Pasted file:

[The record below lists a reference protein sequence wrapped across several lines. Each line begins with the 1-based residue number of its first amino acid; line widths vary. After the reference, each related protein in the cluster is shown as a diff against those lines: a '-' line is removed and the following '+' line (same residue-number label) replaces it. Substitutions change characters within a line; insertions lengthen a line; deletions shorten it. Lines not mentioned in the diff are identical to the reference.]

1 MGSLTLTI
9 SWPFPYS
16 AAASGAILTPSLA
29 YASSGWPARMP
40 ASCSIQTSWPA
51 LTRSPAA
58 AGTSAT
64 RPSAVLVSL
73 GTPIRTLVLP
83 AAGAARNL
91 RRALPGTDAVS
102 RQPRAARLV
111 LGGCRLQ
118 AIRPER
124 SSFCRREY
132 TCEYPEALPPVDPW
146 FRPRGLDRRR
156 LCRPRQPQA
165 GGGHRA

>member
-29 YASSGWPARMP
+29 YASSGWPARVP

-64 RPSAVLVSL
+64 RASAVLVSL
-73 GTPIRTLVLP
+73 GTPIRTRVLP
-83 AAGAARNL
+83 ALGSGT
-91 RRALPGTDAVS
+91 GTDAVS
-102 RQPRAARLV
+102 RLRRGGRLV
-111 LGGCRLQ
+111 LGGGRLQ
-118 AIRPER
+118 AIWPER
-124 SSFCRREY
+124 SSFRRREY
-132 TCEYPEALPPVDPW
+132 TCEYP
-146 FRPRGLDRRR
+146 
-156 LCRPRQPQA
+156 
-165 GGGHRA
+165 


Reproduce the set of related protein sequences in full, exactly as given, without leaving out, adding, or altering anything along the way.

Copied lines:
[The record below lists a reference protein sequence wrapped across several lines. Each line begins with the 1-based residue number of its first amino acid; line widths vary. After the reference, each related protein in the cluster is shown as a diff against those lines: a '-' line is removed and the following '+' line (same residue-number label) replaces it. Substitutions change characters within a line; insertions lengthen a line; deletions shorten it. Lines not mentioned in the diff are identical to the reference.]

1 MGSLTLTI
9 SWPFPYS
16 AAASGAILTPSLA
29 YASSGWPARMP
40 ASCSIQTSWPA
51 LTRSPAA
58 AGTSAT
64 RPSAVLVSL
73 GTPIRTLVLP
83 AAGAARNL
91 RRALPGTDAVS
102 RQPRAARLV
111 LGGCRLQ
118 AIRPER
124 SSFCRREY
132 TCEYPEALPPVDPW
146 FRPRGLDRRR
156 LCRPRQPQA
165 GGGHRA

>member
-29 YASSGWPARMP
+29 YASSGWPARVP

-64 RPSAVLVSL
+64 RASAVLVSL
-73 GTPIRTLVLP
+73 GTPIRTRVLP
-83 AAGAARNL
+83 ALGSGT
-91 RRALPGTDAVS
+91 GTDAVS
-102 RQPRAARLV
+102 RLRRGGRLV
-111 LGGCRLQ
+111 LGGGRLQ
-118 AIRPER
+118 AIWPER
-124 SSFCRREY
+124 SSFRRREY
-132 TCEYPEALPPVDPW
+132 TCEYP
-146 FRPRGLDRRR
+146 
-156 LCRPRQPQA
+156 
-165 GGGHRA
+165 